At My Learning Haven, the syllabus is uniquely centered on learning through play, via the PlayRoom Concept. It is the first preschool in Singapore to incorporate Finland’s renowned Hei School Curriculum Toolkit in its lessons and aims at supporting children to be active agents in their learning journey. Instead of classrooms, it has playrooms! Children will be engaged in different and unique play experiences as they move from one room to another.
Says founder and director, Wendy Tan: “My Learning Haven believes in cultivating the natural curiosity of children and that children learn best when they are motivated and content. We allow children to learn things at their own pace, while taking into account “must-to-learn” things at the same time. The main thing is to strengthen the weaknesses and cultivate the strengths to prepare for life-long learning.”
What will they learn at pre-school?
At ICS, kids can get involved with hands-on activities. “Pre-Covid, we did a lot of baking and cooking, but we still focused on allowing students the opportunity to connect their learning and play with physical objects, like painting,” explains Kendal Svboda from ICS. “We give students lots of open-ended creating time for them to expand their creativity and try new things.”
To love learning!
From an early age, the children at Tanglin Trust are nurtured in the prime areas of learning, focusing on communication and language, personal and social skills, and physical development. “Through this, children are given a solid foundation for every other aspect in the preschool curriculum,” says Jo Osman. “This really helps them thrive and learn to be independent, become confident and treat every challenge as an adventure.”
To be challenged!
Although the youngest students at NLCS (Singapore) learn through play, they still understand that there are expectations. “They will be continually challenged in their learning as we provide a ‘floors but no ceilings’ approach. There is also a strong emphasis on trans-disciplinary learning. This allows children to make links across the curriculum and to discover their own interests in an atmosphere which encourages independence, personal responsibility and care for others,” explains Kathryn Hemming of NLCS (Singapore).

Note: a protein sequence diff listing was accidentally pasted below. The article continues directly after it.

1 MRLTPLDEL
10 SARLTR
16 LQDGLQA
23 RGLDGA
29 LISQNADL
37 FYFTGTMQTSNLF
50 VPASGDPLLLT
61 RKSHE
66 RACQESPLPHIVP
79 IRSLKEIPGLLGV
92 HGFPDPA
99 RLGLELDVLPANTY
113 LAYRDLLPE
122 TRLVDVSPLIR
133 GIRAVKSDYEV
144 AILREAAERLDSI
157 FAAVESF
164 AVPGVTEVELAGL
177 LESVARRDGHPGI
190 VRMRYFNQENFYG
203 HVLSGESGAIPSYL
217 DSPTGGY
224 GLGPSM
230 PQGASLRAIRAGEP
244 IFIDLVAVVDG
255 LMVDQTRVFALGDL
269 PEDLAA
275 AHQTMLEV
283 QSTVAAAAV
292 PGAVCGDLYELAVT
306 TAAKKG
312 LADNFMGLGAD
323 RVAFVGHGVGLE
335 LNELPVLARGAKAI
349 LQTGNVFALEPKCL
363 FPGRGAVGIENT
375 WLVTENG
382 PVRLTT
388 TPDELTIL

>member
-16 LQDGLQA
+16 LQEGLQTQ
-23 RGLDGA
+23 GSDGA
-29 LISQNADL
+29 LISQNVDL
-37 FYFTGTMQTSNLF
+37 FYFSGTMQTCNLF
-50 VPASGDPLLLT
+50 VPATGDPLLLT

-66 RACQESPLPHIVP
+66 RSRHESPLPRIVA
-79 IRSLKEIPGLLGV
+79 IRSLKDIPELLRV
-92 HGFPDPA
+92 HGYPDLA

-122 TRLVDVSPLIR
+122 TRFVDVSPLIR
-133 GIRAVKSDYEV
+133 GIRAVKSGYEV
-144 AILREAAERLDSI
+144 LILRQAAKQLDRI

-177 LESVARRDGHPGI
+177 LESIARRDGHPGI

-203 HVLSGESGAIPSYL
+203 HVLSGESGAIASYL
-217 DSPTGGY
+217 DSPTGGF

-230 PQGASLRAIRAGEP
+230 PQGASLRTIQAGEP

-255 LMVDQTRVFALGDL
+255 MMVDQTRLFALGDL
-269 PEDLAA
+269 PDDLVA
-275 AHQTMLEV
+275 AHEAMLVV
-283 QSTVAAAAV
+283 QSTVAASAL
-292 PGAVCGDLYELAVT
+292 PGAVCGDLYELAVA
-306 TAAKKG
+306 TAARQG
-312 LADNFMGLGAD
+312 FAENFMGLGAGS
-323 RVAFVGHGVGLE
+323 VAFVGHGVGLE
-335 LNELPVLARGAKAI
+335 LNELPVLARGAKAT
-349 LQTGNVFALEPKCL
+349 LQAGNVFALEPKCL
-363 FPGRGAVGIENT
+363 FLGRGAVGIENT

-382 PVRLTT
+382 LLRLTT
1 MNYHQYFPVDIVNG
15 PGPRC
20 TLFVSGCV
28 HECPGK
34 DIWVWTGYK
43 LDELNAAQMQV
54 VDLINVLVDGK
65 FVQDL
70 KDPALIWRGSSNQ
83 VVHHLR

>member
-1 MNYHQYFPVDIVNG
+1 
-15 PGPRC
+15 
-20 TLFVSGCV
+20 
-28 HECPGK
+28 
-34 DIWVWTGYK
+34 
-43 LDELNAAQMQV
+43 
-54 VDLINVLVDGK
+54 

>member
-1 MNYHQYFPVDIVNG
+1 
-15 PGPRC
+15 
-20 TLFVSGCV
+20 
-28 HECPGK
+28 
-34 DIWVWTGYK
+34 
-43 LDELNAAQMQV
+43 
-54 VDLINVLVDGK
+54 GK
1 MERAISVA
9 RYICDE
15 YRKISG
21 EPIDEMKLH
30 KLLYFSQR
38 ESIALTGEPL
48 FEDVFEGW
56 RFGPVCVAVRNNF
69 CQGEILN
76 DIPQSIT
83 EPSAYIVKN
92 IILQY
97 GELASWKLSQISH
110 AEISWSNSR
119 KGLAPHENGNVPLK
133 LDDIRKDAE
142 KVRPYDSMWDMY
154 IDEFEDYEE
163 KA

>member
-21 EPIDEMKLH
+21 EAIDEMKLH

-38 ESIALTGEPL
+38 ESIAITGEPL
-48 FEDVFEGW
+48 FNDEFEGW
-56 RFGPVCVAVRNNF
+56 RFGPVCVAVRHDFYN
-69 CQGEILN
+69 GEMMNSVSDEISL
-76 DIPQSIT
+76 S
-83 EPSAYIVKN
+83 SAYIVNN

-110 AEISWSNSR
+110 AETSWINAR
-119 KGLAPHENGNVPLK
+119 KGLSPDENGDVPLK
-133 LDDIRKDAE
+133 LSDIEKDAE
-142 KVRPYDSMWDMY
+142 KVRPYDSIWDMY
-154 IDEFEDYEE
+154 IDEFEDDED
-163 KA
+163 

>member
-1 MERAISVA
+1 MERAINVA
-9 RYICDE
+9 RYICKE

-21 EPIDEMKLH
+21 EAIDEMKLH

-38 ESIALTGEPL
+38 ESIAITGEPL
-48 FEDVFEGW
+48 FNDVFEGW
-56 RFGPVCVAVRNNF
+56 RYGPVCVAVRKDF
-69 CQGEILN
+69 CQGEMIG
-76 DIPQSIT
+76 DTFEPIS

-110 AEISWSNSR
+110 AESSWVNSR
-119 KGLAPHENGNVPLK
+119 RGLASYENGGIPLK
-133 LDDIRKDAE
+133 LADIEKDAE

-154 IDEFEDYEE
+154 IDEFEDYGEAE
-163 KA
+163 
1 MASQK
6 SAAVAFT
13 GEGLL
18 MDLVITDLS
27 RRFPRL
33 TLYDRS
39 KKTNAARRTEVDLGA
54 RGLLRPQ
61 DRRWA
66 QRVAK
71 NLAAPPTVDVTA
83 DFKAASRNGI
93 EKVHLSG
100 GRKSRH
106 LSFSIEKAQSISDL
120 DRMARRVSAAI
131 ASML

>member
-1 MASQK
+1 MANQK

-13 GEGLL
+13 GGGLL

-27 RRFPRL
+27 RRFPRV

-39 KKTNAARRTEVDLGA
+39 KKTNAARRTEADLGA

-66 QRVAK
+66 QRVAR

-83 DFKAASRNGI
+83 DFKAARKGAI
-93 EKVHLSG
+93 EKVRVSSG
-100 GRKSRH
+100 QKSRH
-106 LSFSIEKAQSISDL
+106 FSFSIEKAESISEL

To be children of character
Although academics and play are important for preschoolers, putting emphasis on character development is also a priority. At SJI International Elementary, the Early Years students are empowered to be curious, inquisitive and most importantly, have an understanding of self, others and the world around them. “We encourage them to become compassionate global citizens, through their commitment to service, the environment and community,” says Deidre Hazlewood, Vice-Principal of Curriculum at SJI International.
Everything they need to be ready for primary school
At My Learning Haven, kids learn various academic subjects by monthly themes. “For example, on the topic of environment, we will engage our kids cross discipline (i.e in the language room, we will teach them terms like global warming, in the math room, we will learn to measure things like rain fall levels, in the sensory lab, we create small models of ‘icebergs’ to show how its melting due to cause and effect of environmental factors). All these little experiments and illustrations are meant to help our children be experiential and visual learners,” shares Wendy Tan, founder of My Learning Haven.